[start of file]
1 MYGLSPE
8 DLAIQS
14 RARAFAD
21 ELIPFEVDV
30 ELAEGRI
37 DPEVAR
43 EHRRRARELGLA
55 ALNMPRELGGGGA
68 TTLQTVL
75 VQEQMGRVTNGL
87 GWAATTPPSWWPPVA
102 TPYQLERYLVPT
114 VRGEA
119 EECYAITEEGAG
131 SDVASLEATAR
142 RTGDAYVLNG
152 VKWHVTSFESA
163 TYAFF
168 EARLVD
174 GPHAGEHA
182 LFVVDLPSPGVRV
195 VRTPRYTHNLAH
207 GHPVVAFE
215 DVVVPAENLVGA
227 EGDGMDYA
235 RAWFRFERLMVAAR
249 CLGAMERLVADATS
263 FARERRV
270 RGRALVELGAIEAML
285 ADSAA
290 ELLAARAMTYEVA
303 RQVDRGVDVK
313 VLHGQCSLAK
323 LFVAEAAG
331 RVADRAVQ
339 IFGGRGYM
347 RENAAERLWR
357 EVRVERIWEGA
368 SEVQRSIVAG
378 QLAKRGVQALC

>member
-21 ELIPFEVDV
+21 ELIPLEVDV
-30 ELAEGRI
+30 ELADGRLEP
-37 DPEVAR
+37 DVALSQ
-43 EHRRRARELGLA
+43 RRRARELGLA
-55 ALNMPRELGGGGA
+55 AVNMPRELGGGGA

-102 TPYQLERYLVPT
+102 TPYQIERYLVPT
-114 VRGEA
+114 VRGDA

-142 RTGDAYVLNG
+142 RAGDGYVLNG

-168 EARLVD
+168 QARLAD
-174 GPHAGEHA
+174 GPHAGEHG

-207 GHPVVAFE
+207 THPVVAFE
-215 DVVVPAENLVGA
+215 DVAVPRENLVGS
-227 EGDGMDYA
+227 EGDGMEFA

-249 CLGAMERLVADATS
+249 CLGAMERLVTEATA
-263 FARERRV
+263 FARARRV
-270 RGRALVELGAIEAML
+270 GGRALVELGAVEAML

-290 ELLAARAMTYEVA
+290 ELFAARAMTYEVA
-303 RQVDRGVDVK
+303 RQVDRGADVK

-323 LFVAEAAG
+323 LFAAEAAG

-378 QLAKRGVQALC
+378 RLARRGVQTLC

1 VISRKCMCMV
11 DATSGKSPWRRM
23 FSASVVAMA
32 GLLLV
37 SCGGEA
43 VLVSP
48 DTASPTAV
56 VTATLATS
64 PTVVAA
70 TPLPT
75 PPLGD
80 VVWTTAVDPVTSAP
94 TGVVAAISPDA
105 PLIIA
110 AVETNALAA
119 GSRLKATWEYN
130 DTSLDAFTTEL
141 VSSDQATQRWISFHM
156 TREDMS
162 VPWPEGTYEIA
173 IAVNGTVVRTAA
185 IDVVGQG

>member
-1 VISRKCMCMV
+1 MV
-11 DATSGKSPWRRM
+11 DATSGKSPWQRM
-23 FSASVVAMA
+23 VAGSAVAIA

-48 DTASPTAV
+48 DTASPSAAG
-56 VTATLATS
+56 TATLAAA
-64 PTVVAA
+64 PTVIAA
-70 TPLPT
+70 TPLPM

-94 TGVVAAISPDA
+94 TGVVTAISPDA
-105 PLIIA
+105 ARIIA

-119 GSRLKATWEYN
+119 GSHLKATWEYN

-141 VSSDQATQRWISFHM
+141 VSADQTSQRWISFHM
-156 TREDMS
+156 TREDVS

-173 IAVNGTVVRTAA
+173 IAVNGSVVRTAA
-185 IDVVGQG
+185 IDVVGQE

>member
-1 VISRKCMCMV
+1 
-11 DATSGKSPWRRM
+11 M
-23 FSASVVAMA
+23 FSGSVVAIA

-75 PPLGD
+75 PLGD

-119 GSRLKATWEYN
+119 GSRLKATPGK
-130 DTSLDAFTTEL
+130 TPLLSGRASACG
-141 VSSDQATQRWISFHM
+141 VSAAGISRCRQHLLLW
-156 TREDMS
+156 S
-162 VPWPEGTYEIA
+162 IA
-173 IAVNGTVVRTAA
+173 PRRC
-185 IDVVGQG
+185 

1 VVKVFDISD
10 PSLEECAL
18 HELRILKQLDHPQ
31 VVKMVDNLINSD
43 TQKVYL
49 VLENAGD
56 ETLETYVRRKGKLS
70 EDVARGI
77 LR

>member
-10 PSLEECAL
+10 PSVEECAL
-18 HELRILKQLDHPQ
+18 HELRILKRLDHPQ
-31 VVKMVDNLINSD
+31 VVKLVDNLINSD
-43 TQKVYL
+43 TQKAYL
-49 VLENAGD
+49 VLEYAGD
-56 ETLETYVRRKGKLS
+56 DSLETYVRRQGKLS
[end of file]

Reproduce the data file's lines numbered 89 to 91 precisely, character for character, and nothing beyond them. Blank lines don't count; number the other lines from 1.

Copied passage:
56 VTATLATS
64 PTVVAA
70 TPLPT